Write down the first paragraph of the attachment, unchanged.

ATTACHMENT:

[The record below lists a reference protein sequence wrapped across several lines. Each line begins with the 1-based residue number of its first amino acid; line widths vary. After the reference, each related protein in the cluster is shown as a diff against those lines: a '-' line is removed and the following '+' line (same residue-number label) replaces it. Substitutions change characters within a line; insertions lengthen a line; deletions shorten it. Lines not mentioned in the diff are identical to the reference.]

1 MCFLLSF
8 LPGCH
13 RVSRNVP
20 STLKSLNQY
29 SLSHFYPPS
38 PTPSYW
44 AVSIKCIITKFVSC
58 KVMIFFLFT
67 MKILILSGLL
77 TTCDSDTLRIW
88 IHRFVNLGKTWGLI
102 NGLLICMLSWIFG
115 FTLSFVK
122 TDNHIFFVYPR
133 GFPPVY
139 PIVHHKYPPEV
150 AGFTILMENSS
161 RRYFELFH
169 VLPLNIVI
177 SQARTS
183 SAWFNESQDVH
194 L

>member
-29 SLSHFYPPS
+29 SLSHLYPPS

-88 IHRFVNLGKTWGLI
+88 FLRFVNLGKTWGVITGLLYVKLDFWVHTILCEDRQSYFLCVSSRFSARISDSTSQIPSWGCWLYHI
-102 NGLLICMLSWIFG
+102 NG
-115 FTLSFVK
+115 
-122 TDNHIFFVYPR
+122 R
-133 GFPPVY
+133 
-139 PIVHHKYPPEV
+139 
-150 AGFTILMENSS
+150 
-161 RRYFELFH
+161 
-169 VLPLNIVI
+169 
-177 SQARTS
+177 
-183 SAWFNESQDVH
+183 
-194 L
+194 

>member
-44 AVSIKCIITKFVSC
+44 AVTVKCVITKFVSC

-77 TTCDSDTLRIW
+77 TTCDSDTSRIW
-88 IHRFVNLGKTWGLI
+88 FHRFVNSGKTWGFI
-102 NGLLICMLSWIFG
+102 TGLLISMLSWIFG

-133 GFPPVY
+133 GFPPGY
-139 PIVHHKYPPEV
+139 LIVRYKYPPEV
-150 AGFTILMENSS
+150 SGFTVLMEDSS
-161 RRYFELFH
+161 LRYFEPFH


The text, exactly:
[The record below lists a reference protein sequence wrapped across several lines. Each line begins with the 1-based residue number of its first amino acid; line widths vary. After the reference, each related protein in the cluster is shown as a diff against those lines: a '-' line is removed and the following '+' line (same residue-number label) replaces it. Substitutions change characters within a line; insertions lengthen a line; deletions shorten it. Lines not mentioned in the diff are identical to the reference.]